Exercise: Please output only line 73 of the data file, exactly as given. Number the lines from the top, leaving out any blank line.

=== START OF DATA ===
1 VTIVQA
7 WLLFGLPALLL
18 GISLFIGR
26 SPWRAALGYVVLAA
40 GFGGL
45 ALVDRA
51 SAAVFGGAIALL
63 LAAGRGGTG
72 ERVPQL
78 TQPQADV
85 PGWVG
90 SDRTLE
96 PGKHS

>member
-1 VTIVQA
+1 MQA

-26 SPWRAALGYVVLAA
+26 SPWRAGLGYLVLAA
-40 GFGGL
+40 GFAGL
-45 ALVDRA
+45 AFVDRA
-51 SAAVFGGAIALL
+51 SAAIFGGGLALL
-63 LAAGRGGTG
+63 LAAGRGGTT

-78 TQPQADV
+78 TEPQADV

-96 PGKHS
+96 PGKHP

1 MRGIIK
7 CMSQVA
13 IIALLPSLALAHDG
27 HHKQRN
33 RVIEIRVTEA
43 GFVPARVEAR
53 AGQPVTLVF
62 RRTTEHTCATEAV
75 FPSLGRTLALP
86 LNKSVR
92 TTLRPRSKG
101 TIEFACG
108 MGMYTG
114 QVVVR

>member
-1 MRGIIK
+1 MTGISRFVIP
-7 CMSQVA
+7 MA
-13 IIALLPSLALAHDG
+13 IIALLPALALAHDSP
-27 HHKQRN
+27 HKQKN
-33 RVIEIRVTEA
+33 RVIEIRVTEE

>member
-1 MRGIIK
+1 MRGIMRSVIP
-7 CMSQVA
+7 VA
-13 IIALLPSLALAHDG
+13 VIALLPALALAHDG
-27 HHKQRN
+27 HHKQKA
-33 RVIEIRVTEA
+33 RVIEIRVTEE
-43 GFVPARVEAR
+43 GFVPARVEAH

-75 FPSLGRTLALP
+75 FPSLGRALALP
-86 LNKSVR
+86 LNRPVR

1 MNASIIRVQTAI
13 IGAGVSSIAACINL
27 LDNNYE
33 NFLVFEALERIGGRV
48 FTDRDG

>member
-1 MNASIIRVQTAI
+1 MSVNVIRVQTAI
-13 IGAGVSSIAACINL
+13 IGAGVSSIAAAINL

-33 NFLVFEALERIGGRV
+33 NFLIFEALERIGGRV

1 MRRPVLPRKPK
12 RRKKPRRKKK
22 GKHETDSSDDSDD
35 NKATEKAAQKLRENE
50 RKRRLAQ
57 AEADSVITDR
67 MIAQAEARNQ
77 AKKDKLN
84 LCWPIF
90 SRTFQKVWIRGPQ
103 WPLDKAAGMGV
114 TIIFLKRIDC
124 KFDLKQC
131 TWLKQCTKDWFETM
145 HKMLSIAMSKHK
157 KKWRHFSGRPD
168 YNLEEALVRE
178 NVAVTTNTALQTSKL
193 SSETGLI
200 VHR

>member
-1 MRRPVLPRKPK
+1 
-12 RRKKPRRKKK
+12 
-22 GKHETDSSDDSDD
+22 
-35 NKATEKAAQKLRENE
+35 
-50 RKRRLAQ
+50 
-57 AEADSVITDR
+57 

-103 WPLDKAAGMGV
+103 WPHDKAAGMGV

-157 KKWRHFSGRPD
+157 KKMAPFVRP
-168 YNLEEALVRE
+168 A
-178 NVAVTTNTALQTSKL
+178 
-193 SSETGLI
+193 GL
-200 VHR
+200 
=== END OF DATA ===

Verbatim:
1 MNASIIRVQTAI